Animism isn’t restricted to things of human-looking ilk of course. Stephen King’s Christine, for instance, was a Plymouth Fury on a murderous path of debauched evil. I sometimes wonder if my Peugeot has a soul. It ate my Mumford & Sons CD about a year ago and refuses to spit it back out, sometimes playing it at random intervals whenever it feels like it. It also breaks down and does irksome things whenever I bad mouth it. But I suppose I can be thankful it hasn’t murdered anybody.
Audrey II the flesh-eating Venus flytrap in Little Shop of Horrors is another example of animism. As is the wily house on Haunted Hill which lures people into its wicked domain. And Frankenstein’s monster. Dr Frankenstein sews together a whole load of body parts from different corpses and then zaps the resulting grisly ensemble with lightning, then voila, the monster is animated – and it suddenly has a thinking persona. Animism is the result of a soul breathing life into a thing, giving it a train of conscious thought and the ability to perceive or feel things. It’s lending sentience to objects that wouldn’t normally feel emotions.
It can also be applied to natural phenomena. Lightning, for instance, can be a scary and unpredictable thing at the best of times, so imagine if a thunder storm had a temper to lose and actually decided to shoot streaks of high-voltage electric at things. Or if a tornado could mindfully map out a path of destruction with spiteful precision.
Films like Dante’s Peak and Perfect Storm use animism to a degree. It’s easy for naturally occurring disasters to be viewed by the audience as thinking, conspiring antagonists that are behaving unreasonably with full-on malicious intent – like het up serial killers who have a bone to pick with humanity.
Animism can often make us feel uneasy because any inanimate object coming to life way oversteps the boundaries of what’s deemed normal, therefore making anything at all seem possible. As much as Child’s Play highlighted how scary a living doll could be, because it seems there’s no easy way to kill that little sonofabitch if it goes all Chucky on you, I’d say natural phenomena is perhaps the scariest form of animism. You’ve just got to ride it out and keep your head down because there’s nothing you can do when Mother Nature gets her mad up. There’s no setting fire to her or running a bus over her or hacking her into a million pieces with an axe. Once she has a problem with you, you’re in the deepest shit imaginable.
But then again…
Even if you destroy that psycho doll good and proper, what’s to say the living soul won’t then transfer into your abandoned old Teddy Ruxpin to unleash a new cycle of terror on your sorry arse. And if you manage to pound Ruxpin’s smug little face into oblivion, what if this unshakeable, malevolent soul then comes at you in the form of the self-propelled petrol lawn mower from the garage?
Perhaps, on second thoughts, all forms of animism are equally as disturbing. What we have is a potentially never-ending conundrum because the soul is the issue, not the object itself. The soul is the driving force, and how could you even begin to destroy a soul? It’s an intangible thing.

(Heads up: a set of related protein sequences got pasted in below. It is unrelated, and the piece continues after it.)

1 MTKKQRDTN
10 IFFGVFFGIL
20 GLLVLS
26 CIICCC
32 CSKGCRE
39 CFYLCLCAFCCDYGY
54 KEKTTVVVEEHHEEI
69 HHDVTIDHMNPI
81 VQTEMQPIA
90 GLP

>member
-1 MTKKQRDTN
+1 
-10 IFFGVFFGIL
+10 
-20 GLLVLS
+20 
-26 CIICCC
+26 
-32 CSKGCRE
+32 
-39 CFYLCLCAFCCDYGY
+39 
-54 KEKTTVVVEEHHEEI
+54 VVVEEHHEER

Where would the soul that inhabits an object come from in the first place though? It has to be the soul of a dead person who’s looking for a new lease of life (or revenge), surely? Or the soul of a demon planting itself into some item by way of possession. Or maybe it’s some great sorcerer in the aether who’s trying to communicate with us using puppetry and magic.
Whatever, it’s all subjective for the makings of a great story. There are no steadfast rules.
On the flipside, are there any friendly examples of animism? Of course. Short Circuit the robot, Woody off Toy Story, Ted, Mark Wahlberg’s teddy bear, are just a few – although they’re still uncanny because they overstep the mark of what’s seen to be normal and expected. Despite their friendliness, they’re all a bit weird.
So yes, I think I can agree with Freud that animism is indeed freaky.
It’s the teddy bear that changes position every time you close your eyes. It’s the droid that has the capacity to fall in love – and to plot murder. It’s the tree that actually listens. It’s a vindictive wind. A wrathful storm. It’s the megalomania of the Earth when it shakes its tectonic plates and spews its volcanoes to remind us that it’s in charge. It’s the ventriloquist’s dummy that doesn’t always need to lend a voice because it has its own. It’s the unwanted object that keeps turning up on your doorstep whenever you throw it away. It’s the haunted house that seeks revenge for past wrongs committed against it.
But fear not, animism exists purely in the imagination. It’s the storyteller’s gimmick. No doll ever came to life really.
Although, there was a doll called Wendy once…
On that note, I’ll leave you with a picture of the real Annabelle (you can see why she was redesigned for the purpose of the film):